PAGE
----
2024 Health Insurance Preliminary Premium Rates in Individual ACA Markets

If early preliminary health insurance filings are a guide, individuals who purchase health insurance on the individual market could see their premiums increase anywhere from 5% to 20% in 2024.

Most states require health plans to file preliminary health insurance premium rates for review sometime in the second quarter. States typically perform an actuarial analysis of those rates, post them for comment, and then approve final rates. States usually request rates from individual and small group health plans sold on and off health insurance exchanges.

Here’s a look at the 2024 health insurance preliminary premium rates in six states as well as some of the reasons given by health insurers for their rate changes:

New York

New York’s 2024 health insurance preliminary premium rates indicate residents could see significant premium increases. The state’s preliminary health insurance rates in the individual market ranged from a weighted average of 13.3% increase for MVP Health Plan to a weighted average of 52.7% increase for the Health Insurance Plan of Greater New York. Fidelis, the state’s largest individual market insurer, with 79,767 members, plans a weighted 18.2% increase. Overall, the state reported a weighted average 20.9% premium increase.

Here’s what’s driving the rate increases in the state, according to insurers:

Higher medical and pharmacy costs and increased member usage drive Fidelis’ nearly 20% increase. The potential expansion of the state’s Essential Plan, changes in the age and gender of its members, and the level of health and wellness among its members also play a role.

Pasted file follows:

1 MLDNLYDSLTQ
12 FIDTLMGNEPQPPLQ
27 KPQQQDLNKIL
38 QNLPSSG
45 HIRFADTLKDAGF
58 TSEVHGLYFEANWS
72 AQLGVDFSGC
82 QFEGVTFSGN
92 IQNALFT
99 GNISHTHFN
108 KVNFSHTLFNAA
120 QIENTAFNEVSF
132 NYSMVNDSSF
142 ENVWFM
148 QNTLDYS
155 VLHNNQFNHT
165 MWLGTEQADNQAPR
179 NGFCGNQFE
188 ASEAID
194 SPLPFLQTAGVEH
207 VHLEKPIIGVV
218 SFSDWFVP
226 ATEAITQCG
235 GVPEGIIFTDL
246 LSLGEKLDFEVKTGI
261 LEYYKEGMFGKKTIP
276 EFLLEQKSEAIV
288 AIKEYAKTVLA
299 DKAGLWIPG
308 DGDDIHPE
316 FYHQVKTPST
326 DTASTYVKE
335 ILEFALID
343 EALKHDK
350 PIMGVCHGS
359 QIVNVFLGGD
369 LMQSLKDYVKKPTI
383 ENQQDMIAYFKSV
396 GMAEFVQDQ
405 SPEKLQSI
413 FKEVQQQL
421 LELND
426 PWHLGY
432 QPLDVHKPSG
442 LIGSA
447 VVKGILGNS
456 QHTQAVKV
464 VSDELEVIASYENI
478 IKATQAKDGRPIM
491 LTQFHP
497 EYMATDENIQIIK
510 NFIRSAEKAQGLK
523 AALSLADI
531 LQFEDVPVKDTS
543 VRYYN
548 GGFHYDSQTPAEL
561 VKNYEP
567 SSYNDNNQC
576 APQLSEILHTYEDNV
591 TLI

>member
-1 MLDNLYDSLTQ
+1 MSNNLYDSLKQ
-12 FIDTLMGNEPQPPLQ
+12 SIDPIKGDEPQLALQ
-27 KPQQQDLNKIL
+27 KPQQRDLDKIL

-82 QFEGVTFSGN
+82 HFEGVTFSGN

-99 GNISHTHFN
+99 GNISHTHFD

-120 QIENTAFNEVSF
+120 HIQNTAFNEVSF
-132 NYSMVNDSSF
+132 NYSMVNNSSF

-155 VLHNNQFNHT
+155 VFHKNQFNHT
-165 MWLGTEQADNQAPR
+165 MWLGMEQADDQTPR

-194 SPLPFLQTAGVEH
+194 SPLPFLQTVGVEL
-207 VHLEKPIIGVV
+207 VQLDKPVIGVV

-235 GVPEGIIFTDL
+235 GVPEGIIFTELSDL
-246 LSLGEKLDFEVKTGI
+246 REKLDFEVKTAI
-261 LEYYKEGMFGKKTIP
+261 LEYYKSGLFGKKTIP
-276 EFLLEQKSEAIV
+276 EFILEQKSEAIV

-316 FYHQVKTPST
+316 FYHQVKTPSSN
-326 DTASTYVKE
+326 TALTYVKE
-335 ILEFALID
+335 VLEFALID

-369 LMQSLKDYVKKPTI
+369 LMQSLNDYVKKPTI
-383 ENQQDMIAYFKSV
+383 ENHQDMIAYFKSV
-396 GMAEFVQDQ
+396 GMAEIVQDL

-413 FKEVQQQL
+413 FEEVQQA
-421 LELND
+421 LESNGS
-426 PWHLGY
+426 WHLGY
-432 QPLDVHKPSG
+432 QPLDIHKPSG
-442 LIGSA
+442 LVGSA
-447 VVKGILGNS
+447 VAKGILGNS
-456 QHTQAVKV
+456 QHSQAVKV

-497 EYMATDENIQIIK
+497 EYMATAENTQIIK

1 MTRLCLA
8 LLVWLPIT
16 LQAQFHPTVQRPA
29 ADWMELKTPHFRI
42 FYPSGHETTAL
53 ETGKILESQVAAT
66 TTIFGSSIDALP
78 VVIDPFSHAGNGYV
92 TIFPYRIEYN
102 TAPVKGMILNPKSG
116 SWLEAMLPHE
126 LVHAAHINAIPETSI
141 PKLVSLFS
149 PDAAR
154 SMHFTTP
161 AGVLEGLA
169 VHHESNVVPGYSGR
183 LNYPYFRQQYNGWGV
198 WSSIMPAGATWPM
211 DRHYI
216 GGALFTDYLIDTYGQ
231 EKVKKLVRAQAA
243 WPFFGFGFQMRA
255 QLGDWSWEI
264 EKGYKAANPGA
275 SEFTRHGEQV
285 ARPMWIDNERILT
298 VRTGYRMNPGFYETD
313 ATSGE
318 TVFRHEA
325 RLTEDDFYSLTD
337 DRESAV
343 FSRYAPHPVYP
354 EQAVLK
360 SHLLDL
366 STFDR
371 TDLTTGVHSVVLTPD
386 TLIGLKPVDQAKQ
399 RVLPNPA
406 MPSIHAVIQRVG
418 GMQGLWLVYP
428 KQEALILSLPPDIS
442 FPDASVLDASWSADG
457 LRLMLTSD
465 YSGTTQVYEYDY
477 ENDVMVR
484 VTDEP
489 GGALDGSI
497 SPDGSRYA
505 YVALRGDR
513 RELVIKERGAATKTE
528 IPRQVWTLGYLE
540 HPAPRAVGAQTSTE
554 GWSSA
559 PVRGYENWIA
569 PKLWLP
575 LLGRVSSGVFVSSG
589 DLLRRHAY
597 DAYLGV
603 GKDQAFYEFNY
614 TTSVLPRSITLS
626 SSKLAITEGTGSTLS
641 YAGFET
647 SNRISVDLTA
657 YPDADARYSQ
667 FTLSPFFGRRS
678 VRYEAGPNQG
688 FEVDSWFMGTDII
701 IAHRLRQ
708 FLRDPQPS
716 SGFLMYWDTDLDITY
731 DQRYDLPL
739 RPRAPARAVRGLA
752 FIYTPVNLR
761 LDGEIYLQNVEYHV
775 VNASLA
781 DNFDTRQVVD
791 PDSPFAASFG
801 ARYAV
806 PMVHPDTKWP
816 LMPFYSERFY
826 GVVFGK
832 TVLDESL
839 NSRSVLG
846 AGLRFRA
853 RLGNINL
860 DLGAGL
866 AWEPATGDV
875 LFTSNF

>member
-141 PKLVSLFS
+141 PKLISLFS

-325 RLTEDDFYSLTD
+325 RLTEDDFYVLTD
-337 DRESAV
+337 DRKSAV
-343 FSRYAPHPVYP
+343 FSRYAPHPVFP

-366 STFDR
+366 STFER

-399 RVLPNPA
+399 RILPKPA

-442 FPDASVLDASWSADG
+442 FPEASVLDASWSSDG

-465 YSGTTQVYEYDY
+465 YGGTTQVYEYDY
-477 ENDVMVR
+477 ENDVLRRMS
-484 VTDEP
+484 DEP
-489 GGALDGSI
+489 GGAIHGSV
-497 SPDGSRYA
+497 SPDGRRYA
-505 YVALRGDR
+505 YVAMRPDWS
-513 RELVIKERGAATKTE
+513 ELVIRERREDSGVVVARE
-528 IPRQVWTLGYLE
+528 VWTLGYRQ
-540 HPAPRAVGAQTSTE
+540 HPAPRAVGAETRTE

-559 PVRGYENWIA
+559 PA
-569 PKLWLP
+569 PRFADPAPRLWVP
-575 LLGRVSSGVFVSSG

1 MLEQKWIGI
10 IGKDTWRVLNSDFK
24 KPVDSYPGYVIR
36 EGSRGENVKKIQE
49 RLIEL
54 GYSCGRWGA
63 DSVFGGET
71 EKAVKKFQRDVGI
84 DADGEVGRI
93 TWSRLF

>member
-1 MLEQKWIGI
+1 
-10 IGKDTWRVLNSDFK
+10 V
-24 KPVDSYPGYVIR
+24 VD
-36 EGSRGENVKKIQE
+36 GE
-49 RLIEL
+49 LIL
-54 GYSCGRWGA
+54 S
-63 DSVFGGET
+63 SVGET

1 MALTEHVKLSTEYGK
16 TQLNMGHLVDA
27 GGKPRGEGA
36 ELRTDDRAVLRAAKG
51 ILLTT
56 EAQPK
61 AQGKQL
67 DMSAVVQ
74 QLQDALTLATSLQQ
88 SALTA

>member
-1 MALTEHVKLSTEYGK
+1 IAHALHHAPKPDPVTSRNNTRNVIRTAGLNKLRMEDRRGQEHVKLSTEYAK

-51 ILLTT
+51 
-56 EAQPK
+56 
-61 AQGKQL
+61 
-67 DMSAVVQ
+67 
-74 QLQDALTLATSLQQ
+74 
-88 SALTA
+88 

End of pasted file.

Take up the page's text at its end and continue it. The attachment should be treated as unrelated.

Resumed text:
Healthfirst is the second largest health insurer in the individual market. The health plan indicated approximately 6% of its increase resulted from cost and utilization increases for inpatient hospitals, outpatient hospitals, and physical services. Prescription drugs – including greater use of specialty prescriptions – account for approximately an 8% rate increase.

Excellus, like Healthfirst and Fidelis, apportions much of its premium rise to the increasing cost and utilization of health care services. For example, the health plan expects a 14.7% increase in specialty prescription costs.

New York’s Department of Financial Services reviews and approves the preliminary rates. Final rates will likely be available in August.


Maryland’s preliminary rate increases are mild compared to New York, with the state’s three insurers proposing an average increase of 5.7%. The largest insurer, CareFirst, proposed a 5.8% increase. Kaiser requested an 8% increase, while Optimum Choice submitted a 2% decrease in premium rates for the 2024 individual plan.

Among the reasons CareFirst gave for its increase include more claims and higher projected morbidity. Kaiser expects an increase in medical claims costs of 6.1%, while Optimum Choice cited lower-than-expected medical claims driving its premium decrease.

A public hearing is scheduled for July 19. Approved rates will likely be available in late August or early September.